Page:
Before we continue from my last post to witness the evolution of Upanishidic thought let us savour the speculative poetry on Creation of an earlier scripture the Rig – Veda, the earliest Indian treatise known which would give one an idea about the nature of speculative enquiry in that dawn of history of man. The Rig – Veda is estimated by Western scholars to have been composed between 1700 to 1100 B.C. and would therefore be man’s earliest efforts at coming to grips with the mysteries of the world in which he finds himself:

                                           C R E A T I O N

“Then was not non-existent: there was no realm of air, no sky beyond it.

What covered it, and where? and what gave shelter? Was water there,unfathomed depths of water?

Death was not then, nor was there ought immortal, no sign was there, the day’s and night’s divider.

That One Thing, breathless, breathed by its own nature: apart from it was nothing whatsoever.

Darkness there was: at first concealed in darkness this All was undiscriminated chaos.

All that existed then was void and formless: by the great power of warmth was born that unit.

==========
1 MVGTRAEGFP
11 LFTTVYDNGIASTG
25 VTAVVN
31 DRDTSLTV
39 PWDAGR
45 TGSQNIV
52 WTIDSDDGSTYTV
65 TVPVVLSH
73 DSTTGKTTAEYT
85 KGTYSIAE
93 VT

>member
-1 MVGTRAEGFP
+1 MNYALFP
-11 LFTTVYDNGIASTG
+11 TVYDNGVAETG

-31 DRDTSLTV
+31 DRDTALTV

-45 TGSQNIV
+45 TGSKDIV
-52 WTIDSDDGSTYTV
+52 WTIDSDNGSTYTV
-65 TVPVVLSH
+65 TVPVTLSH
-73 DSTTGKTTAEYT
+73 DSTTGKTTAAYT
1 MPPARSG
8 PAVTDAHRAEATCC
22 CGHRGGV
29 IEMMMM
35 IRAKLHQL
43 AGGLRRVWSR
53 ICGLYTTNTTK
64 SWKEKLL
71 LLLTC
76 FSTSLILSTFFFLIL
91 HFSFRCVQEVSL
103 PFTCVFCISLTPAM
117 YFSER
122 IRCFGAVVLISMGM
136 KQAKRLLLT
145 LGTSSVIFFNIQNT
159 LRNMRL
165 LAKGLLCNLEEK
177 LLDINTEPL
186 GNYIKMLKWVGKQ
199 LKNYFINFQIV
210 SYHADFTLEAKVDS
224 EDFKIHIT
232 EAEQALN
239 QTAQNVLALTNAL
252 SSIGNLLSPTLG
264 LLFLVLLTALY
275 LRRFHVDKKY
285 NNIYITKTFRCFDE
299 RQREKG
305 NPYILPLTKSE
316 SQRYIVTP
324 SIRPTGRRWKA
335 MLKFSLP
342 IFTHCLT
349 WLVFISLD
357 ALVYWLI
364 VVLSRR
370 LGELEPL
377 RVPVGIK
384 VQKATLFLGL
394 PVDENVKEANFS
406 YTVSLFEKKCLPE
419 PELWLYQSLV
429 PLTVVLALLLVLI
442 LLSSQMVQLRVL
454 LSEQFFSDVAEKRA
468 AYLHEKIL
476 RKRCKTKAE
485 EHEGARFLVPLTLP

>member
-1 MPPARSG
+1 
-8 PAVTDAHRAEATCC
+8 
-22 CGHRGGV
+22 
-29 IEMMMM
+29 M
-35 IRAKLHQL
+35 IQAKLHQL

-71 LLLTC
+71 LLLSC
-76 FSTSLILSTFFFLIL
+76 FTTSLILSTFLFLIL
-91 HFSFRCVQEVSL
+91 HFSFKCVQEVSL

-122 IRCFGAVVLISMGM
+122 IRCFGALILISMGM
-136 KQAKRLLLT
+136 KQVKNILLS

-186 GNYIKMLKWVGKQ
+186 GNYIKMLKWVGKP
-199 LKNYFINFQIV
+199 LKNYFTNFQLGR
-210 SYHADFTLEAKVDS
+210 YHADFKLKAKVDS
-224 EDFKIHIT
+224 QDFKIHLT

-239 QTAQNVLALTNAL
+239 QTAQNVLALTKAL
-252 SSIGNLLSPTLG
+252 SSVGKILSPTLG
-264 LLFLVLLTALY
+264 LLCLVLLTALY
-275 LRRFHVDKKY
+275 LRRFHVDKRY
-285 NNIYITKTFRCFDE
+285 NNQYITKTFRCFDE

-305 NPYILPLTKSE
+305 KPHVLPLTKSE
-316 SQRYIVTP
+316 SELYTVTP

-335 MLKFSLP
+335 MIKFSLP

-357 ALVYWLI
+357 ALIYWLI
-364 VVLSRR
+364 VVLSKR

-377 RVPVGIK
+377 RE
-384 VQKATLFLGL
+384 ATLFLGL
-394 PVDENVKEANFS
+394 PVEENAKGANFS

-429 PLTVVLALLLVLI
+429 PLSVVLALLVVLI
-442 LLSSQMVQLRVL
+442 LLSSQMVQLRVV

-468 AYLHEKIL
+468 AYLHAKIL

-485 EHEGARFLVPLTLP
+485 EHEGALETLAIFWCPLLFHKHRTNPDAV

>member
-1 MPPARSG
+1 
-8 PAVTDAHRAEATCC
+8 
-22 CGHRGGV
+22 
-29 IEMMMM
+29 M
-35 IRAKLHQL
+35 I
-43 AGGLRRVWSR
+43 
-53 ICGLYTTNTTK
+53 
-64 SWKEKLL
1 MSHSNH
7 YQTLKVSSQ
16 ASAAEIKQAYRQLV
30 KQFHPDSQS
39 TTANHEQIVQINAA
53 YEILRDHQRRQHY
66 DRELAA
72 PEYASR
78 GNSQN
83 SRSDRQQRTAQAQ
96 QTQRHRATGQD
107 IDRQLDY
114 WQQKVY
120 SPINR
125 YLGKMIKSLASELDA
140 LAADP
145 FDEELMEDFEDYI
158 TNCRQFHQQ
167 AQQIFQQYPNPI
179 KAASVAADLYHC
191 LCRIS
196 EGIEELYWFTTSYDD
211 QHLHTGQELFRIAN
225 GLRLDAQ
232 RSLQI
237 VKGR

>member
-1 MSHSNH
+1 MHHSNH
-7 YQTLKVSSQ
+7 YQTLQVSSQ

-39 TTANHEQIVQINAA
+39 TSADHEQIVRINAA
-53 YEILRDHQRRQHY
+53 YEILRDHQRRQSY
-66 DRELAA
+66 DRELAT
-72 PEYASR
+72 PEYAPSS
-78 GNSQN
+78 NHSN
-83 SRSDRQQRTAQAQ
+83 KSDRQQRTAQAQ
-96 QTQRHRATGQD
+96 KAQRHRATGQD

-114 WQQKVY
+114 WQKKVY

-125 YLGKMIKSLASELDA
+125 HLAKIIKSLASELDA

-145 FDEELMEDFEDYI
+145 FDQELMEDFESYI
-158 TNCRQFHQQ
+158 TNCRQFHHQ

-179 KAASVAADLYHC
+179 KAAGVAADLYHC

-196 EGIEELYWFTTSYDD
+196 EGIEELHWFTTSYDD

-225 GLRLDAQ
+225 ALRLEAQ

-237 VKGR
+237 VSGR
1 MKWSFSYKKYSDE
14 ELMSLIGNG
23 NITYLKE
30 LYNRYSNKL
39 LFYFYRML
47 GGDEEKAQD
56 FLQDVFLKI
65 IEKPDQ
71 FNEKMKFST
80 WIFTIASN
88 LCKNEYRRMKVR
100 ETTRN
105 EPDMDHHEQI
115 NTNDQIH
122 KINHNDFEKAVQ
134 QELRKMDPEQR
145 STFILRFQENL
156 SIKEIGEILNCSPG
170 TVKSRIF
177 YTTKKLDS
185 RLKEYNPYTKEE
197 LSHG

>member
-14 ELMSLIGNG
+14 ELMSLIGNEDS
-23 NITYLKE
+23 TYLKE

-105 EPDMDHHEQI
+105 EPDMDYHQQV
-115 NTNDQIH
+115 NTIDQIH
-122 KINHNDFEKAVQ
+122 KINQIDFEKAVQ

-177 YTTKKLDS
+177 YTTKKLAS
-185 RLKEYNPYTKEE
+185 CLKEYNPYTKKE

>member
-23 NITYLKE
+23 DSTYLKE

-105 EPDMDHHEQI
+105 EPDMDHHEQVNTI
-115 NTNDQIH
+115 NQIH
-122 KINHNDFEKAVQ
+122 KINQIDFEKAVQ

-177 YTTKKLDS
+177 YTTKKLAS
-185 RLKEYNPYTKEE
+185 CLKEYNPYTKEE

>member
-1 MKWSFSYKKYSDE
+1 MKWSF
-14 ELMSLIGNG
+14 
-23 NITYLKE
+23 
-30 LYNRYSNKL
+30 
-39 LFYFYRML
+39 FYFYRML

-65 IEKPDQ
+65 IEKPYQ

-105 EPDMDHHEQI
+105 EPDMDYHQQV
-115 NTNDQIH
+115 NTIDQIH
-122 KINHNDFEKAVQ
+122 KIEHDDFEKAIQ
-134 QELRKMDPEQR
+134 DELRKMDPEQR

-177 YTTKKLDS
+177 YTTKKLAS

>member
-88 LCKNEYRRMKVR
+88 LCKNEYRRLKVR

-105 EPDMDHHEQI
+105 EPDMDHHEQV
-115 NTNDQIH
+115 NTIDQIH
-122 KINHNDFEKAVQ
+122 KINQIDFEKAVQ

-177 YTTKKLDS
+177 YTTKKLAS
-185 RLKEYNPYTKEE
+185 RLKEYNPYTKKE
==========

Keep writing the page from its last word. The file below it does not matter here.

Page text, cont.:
Thereafter rose desire in the beginning, desire, the primal seed and germ of spirit.

Sages who searched with their heart’s thought discovered the existent’s kinship in the non-existent.

Transversely was their severing line extended: what was above it then, and what below it?

There were begetters, there were mighty forces, free action here and energy up yonder.

Who verily knows and who can here declare it, whence it was born and whence comes this creation?

The gods are later than this world’s production. Who knows then whence it first came into being?

He, the first origin of this creation, whether he formed it all or did not form it,

Whose eye controls this world in highest heaven, he verily knows it, or perhaps he knows not.”

I have yet to come across a more moving poem ( when I read this, over three thousand-year old poem, believe me my hair stands on end) as earnest uncomplicated and uninhibited and with no presumptions whatsoever yearning for an answer ( He verily knows it, or perhaps He knows not! – can any latter day believer dare ask such a question??)  – that for me was the spirit of ancient India’s quest and enquiry, fearless in its scepticism,  which eventually produced first the intense speculations of the Upanishads and later the crystalized and focussed efforts of the Gita to reply that pristine query, which for me it did.